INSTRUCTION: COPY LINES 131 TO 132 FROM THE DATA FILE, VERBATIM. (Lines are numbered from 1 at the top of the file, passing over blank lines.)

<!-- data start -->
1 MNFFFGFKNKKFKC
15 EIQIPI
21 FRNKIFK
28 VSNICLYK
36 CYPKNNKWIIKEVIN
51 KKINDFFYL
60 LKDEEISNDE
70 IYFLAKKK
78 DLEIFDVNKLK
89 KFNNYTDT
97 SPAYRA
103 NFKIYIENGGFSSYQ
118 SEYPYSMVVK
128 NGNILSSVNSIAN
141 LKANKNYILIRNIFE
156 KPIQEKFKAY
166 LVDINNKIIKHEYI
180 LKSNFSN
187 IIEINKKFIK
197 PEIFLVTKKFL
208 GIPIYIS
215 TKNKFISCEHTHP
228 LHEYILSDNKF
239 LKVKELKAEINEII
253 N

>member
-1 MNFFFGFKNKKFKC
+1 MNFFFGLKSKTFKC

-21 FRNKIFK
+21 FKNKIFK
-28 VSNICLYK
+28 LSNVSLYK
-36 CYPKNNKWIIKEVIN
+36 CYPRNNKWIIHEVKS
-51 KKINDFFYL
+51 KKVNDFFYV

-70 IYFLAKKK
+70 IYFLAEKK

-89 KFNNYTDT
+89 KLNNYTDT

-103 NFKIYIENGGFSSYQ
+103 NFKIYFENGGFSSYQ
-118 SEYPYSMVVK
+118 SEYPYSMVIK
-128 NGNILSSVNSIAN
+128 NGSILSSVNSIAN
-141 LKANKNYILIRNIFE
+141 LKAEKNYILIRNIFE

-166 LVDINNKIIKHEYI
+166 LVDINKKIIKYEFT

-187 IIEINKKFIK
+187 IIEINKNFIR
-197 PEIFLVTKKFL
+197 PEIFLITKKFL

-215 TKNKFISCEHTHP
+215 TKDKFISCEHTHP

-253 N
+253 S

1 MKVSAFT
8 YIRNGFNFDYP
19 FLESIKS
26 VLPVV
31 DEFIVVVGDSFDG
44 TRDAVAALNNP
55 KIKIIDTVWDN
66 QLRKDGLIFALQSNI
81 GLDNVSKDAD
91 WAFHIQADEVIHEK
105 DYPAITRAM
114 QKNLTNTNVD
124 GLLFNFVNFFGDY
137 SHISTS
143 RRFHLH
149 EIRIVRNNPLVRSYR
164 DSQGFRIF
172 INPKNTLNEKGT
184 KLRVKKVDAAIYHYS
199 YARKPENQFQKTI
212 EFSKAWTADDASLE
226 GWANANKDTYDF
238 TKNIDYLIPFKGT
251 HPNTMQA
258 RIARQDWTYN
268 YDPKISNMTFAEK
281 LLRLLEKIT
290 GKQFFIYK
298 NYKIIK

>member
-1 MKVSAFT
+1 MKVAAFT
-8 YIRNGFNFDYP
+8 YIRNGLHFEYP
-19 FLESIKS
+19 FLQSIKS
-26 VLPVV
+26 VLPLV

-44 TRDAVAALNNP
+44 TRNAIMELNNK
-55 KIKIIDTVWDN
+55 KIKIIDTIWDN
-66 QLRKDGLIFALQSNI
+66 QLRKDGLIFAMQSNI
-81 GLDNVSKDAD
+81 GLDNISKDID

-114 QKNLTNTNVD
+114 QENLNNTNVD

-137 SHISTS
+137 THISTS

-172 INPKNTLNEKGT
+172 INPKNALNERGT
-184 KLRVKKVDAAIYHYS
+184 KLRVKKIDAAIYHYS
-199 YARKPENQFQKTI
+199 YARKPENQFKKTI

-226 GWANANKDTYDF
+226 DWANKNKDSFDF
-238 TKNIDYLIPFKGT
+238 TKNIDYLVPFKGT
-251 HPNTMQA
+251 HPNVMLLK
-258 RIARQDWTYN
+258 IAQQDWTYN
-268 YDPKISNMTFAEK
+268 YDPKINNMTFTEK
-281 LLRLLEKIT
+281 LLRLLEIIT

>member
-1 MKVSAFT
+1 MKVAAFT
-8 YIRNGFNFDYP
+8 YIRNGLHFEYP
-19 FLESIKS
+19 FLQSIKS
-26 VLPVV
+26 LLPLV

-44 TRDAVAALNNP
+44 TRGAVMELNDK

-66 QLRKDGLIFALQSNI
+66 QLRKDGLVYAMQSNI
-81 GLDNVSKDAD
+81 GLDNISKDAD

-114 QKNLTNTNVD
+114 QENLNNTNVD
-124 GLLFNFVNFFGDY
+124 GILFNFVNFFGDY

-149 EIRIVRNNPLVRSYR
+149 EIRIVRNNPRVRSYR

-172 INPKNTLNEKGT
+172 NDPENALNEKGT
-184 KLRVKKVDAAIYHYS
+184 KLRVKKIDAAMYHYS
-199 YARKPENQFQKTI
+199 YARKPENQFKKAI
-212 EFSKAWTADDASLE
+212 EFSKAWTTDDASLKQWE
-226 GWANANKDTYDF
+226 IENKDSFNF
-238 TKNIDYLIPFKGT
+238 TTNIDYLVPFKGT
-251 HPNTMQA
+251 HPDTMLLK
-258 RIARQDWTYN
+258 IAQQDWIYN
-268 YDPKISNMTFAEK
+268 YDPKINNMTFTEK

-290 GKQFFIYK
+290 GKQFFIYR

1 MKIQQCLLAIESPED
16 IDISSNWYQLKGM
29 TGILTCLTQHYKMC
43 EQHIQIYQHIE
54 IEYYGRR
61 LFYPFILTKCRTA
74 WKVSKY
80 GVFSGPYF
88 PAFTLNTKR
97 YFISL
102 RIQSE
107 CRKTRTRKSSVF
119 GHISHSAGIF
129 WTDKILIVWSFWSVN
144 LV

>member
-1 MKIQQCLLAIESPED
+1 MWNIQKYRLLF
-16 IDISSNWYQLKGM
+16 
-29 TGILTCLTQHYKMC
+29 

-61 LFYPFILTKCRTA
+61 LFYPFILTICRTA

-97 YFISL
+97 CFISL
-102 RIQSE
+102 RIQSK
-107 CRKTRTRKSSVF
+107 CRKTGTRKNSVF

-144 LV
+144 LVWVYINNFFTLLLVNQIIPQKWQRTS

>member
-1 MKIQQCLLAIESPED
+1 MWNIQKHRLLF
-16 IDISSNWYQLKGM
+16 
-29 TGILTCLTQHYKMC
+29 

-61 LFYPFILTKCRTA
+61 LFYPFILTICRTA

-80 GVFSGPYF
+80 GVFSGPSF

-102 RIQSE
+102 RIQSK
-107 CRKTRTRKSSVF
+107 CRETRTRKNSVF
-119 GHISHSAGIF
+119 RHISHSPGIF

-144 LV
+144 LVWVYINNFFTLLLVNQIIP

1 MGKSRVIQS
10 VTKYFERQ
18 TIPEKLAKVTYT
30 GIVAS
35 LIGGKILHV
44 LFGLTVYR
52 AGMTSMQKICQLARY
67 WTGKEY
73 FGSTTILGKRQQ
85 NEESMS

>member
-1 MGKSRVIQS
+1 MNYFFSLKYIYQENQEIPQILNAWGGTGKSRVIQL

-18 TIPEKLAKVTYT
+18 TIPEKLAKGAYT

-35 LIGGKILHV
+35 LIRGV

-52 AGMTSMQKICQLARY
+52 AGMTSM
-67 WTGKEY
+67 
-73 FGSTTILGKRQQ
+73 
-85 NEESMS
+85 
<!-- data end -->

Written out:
+8 YIRNGLHFEYP
-19 FLESIKS